At OKEx crypto exchange, Robbie Liu, market analyst at OKEx Insights, OKEx Insights, told CoinDesk that there have been no “unusual fluctuations” in the exchange’s USDT / Chinese yuan rate recently and that there have been none this year I had liquidity problems.
As of press time, Binance and Huobi have not responded to CoinDesk’s requests for comment.
“This year’s market was very different from previous years and we are seeing very limited effects from [Chinese] Retailer Behaviors “like cashing out, shixing” Discus Fish “Mao, co-founder of F2Pool, told CoinDesk. “The current market is driven by institutional money and moves with the emotions of these Western institutions. We cannot just come to any conclusions [bitcoin’s] Price evolution based on retailer behavior. “
An additional factor: China’s crackdown on OTC desks
China’s crackdown on the over-the-counter (OTC) service is another possible reason fewer people are paying out before the New Year, according to those familiar with the matter.
As CoinDesk previously reported, Chinese crypto investors using OTC traders have faced the challenge of liquidating their crypto holdings for cash because the Chinese police frozen OTC-related bank accounts and cards while the Chinese government cracked down on money laundering Cryptocurrencies prevailed.
According to a February 5 report by China-based blockchain analytics firm PeckShield released on February 5, unregulated digital currency outflows totaling $ 17.5 billion in 2020 increased 51% from 2019.
A PeckShield representative told CoinDesk that some crypto users on major crypto exchanges may have frozen their bank accounts because their OTC transactions may have inadvertently engaged in money laundering activities without realizing it.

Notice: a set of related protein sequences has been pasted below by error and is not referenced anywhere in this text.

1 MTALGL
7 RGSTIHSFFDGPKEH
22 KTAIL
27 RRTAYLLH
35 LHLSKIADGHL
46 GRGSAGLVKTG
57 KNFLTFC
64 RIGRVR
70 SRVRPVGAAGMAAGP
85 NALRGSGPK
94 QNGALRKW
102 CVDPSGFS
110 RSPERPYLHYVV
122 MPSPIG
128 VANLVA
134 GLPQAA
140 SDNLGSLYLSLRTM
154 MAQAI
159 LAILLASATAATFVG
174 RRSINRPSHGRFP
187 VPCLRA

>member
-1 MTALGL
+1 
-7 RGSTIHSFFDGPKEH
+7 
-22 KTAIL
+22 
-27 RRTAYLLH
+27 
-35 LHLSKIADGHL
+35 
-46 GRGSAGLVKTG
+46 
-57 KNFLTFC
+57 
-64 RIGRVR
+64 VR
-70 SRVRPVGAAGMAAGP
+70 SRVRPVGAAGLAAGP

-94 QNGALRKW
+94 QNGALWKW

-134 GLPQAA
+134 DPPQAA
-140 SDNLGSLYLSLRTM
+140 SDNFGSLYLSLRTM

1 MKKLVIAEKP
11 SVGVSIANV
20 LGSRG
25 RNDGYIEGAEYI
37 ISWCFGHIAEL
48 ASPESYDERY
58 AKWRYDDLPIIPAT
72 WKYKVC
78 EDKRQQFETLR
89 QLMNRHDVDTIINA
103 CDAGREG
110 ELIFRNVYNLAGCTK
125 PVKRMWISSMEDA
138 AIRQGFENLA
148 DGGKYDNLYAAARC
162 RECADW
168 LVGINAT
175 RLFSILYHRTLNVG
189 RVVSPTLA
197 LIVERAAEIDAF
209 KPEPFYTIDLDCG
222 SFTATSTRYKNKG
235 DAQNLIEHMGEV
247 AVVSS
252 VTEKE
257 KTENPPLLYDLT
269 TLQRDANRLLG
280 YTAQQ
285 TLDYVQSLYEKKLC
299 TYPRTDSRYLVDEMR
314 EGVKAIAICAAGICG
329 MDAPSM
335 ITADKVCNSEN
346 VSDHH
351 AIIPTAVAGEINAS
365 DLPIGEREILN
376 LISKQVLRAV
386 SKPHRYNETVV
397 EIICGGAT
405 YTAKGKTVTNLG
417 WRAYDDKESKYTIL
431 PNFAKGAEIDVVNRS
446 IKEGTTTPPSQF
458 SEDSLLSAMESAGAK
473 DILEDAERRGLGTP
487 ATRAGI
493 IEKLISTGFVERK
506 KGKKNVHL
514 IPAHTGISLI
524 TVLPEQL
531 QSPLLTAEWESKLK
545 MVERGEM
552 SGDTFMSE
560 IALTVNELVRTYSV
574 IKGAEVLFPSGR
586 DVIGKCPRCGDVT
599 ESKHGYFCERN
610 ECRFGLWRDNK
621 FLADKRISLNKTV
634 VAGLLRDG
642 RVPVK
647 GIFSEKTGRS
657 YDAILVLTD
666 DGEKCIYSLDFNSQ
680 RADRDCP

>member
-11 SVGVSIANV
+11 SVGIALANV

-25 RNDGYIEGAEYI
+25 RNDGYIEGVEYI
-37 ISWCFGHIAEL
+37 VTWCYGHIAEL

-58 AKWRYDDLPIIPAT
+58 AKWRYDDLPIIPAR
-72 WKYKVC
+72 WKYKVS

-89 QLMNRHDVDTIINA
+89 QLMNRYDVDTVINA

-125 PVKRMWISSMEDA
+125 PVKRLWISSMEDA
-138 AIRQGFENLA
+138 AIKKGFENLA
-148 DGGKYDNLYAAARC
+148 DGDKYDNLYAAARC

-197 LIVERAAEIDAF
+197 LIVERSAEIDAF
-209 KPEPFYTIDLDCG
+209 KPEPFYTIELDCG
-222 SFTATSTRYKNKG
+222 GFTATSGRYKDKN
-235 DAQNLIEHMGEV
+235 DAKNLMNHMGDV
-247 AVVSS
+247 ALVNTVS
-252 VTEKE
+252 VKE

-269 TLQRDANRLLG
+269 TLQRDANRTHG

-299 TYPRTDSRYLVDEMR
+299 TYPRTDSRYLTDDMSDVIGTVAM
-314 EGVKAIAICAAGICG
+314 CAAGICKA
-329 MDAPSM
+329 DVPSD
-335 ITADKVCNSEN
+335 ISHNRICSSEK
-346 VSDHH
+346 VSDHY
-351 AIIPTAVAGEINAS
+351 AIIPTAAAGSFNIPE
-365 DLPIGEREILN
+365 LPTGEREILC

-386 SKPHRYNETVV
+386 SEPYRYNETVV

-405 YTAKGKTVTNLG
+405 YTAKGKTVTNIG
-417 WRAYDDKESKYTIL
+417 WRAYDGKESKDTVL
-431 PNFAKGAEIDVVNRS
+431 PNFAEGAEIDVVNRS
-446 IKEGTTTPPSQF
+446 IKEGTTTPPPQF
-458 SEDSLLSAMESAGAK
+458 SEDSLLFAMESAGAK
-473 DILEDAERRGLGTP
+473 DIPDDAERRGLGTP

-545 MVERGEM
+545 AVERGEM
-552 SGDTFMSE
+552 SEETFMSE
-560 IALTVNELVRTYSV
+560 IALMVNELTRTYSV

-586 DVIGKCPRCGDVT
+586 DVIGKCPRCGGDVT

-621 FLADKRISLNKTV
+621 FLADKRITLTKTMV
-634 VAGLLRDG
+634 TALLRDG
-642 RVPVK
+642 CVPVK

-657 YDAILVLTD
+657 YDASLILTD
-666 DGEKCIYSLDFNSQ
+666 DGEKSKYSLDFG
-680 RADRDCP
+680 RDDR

“These accounts were ‘contaminated’ and have been temporarily frozen by the Chinese authorities,” said the representative.
According to PeckShield, the crackdown on OTC-related money laundering activities and the so-called “card freezing” continued until 2021. The Chinese central bank and the state foreign exchange administration recently released a new notice to further assist banks in conducting their cross-border business and to step up the fight against money laundering and terrorist financing.
Notably, at least one key Huobi executive is still in detention in China due to investigations into Huobi’s OTC trading business.
“It was so easy to sell your cryptocurrencies through OTC desks and instantly convert them to Chinese yuan,” a source told CoinDesk, speaking of the condition of anonymity due to the sensitivity of the subject. “It is very likely that your bank accounts will be frozen this year if the transactions involve these OTC traders.”
COVID-19 remains a wild card
Although the coronavirus pandemic in China is being treated as if it were well under control compared to most western countries, a new number of cases over the past month prompted the Chinese government to tighten travel restrictions in the country during the holiday season .
Some say the uncertainty surrounding COVID-19 restrictions during the holiday season could have an impact on the crypto market.
Wang of Hedgeye, whose research focuses on the Chinese stock markets, has seen new and strong retail interest in the Chinese financial market since December, as he is ready to invest in China, and a multitude of Chinese companies going public.
Data from a December report by the China Securities Depository and Clearing Corporation shows that there were more than 1.6 million newly registered individual stock investors in China in December alone, almost twice as many as last year.
With people unable to travel and with the exchange closed during the holiday week, there could be some negative impact on the crypto market, according to Wang.
Wang notes that mainland Chinese stock exchanges are moving in the opposite direction of Macau gambling revenues and visits.
“Sometimes there is an inverse correlation [between stock price and Macau’s casino business]”Said Wang.” Because if you can’t bet on the stock exchange, you’re playing your money in casinos.
A possible sign for the future could have been what just happened in the US, where retailers rushed to crypto when frustrated by the restrictions on buying stocks on online platforms like Robinhood.
Whether this means that there may be more people turning to crypto trading in China during the holiday season remains unclear.